Most astrophysicists agree that liquid water once existed on Mars. What is in dispute, however, is how much water it was in. In a new analysis, a research team from the University of Copenhagen concludes that the planet may have been covered by an ocean 300 meters deep some 4.5 billion years ago. the study It was published in the journal “Science Advances”. released. Was the Red Planet once blue in color and might have harbored life?
“In its infancy, young Mars was bombarded by ice-filled asteroids,” says Martin Pizarro of the Center for Star and Planet Formation at the University of Copenhagen, one of the study’s lead authors. “It happened during the first 100 million years of planetary evolution.” In addition to water, icy asteroids also brought biologically relevant molecules such as amino acids. They occur in all organisms known to date and serve as the building blocks of proteins. “Although the rate of preservation of biologically relevant molecules depends on a number of factors, our results provide evidence that exotic organic matter has made its way to the surface of Mars,” the authors write.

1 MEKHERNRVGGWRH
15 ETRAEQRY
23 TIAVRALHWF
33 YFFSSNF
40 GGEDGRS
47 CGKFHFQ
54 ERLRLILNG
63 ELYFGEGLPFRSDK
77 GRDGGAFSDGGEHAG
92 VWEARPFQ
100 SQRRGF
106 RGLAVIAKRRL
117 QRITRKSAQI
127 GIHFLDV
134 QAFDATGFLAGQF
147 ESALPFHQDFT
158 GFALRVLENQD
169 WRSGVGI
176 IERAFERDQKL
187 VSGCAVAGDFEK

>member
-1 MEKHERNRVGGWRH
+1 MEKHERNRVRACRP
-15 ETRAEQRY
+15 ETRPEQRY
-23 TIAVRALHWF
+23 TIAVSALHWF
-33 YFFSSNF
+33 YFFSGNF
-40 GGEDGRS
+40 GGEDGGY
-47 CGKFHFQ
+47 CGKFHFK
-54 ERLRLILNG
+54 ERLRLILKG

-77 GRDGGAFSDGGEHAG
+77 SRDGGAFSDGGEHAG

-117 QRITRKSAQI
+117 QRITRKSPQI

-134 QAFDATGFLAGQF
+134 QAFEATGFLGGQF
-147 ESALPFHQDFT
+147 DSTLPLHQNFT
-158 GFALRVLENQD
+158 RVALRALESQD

Researchers have been able to reconstruct the early history of Mars using a billion-year-old meteorite. The meteorite was once part of the crust of Mars and offers a unique insight into what happened at the time of the solar system’s formation. The chromium isotopes it contains provide information about nucleosynthesis history and time scales of planetary sediment formation. The secret lies in the way the surface of Mars was formed, of which the meteor was a part, the study says, because the surface does not move. On Earth the opposite is true. Tectonic plates are in constant motion. This wiped out all traces of the first 500 million years of Earth’s history.
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